Nevertheless, there is a great deal to enjoy here, and certainly not a whitewashed hagiography. The well-known story of Dr King’s frequent sexual affairs is included, from the perspective of Hoover ensuring Coretta is informed, and therefore to keep King well away from the marching season. Needless to say, it didn’t work for long.
My conclusion? A good film, but not a great one. Were I awarding stars it might be 7 out of 10, but not quite up there with the best. Next question: how will Spielberg’s surely inevitable biopic of King turn out, and who will play the great man next?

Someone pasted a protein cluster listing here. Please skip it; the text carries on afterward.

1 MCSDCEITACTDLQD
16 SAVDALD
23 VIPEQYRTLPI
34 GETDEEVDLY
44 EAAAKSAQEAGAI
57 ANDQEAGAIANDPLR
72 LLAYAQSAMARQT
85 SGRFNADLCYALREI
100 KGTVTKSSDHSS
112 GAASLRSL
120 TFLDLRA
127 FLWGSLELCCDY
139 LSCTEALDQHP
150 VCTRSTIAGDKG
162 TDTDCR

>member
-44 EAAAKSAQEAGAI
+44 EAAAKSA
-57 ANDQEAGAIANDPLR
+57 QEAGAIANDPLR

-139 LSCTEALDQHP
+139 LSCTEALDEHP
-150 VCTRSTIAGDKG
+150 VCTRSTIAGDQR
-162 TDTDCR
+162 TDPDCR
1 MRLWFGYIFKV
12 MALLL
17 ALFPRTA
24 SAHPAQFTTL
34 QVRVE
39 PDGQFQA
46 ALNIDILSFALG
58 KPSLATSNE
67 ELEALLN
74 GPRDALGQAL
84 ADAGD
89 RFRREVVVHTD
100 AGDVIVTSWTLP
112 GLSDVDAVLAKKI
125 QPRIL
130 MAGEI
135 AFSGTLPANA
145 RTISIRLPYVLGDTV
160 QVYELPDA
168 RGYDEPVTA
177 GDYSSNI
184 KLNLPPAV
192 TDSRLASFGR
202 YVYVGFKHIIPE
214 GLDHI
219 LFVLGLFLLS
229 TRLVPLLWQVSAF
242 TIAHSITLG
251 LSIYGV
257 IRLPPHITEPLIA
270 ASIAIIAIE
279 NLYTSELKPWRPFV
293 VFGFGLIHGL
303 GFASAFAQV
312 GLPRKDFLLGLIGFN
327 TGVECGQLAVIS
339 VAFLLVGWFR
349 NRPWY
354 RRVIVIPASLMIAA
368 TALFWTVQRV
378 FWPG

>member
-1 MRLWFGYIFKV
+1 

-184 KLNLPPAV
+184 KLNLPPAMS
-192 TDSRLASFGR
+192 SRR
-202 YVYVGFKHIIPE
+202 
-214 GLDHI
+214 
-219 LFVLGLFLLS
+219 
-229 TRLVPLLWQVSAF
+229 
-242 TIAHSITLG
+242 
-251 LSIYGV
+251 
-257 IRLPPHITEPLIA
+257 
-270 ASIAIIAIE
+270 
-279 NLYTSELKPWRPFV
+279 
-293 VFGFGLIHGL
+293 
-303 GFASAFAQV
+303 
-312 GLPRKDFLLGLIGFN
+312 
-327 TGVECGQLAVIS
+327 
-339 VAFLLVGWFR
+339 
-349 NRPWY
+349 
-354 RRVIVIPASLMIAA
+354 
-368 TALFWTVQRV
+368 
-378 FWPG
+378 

Selma received critical acclaim from critics, particularly for its acting and direction. On Rotten Tomatoes, the film holds a rating of 99%, based on 210 reviews, with an average rating of 8.7/10. The site’s critical consensus reads: “Fueled by a gripping performance from David Oyelowo, Selma draws inspiration and dramatic power from the life and death of Martin Luther King, Jr. — but doesn’t ignore how far we remain from the ideals his work embodied.” On Metacritic, the film has a score of 89 out of 100, based on 46 critics, indicating “universal acclaim”. According to CinemaScore, audiences gave the film a rare grade of “A+” on an A+ to F scale. Richard Roeper of the Chicago Sun Times praised the film as “an important history lesson that never feels like a lecture. Once school is back in session, every junior high school class in America should take a field trip to see this movie.” Joe Morgenstern, writing for The Wall Street Journal, wrote: “At its best, Ava DuVernay’s biographical film honors Dr. King’s legacy by dramatizing the racist brutality that spurred him and his colleagues to action.” A. O. Scott of The New York Times praised the acting, directing, writing, and cinematography, and wrote: “Even if you think you know what’s coming, Selma hums with suspense and surprise. Packed with incident and overflowing with fascinating characters, it is a triumph of efficient, emphatic cinematic storytelling.” Peter Travers of Rolling Stone wrote: “DuVernay’s look at Martin Luther King’s 1965 voting-rights march against racial injustice stings with relevance to the here and now. Oyelowo’s stirring, soulful performance as King deserves superlatives.” David Denby, writing for The New Yorker, wrote: “This is cinema, more rhetorical, spectacular, and stirring than cable-TV drama.” Ann Hornaday of The Washington Post gave the film four out of five stars, and wrote: “With Selma, director Ava DuVernay has created a stirring, often thrilling, uncannily timely drama that works on several levels at once … she presents [Martin Luther King, Jr.] as a dynamic figure of human-scale contradictions, flaws and supremely shrewd political skills.”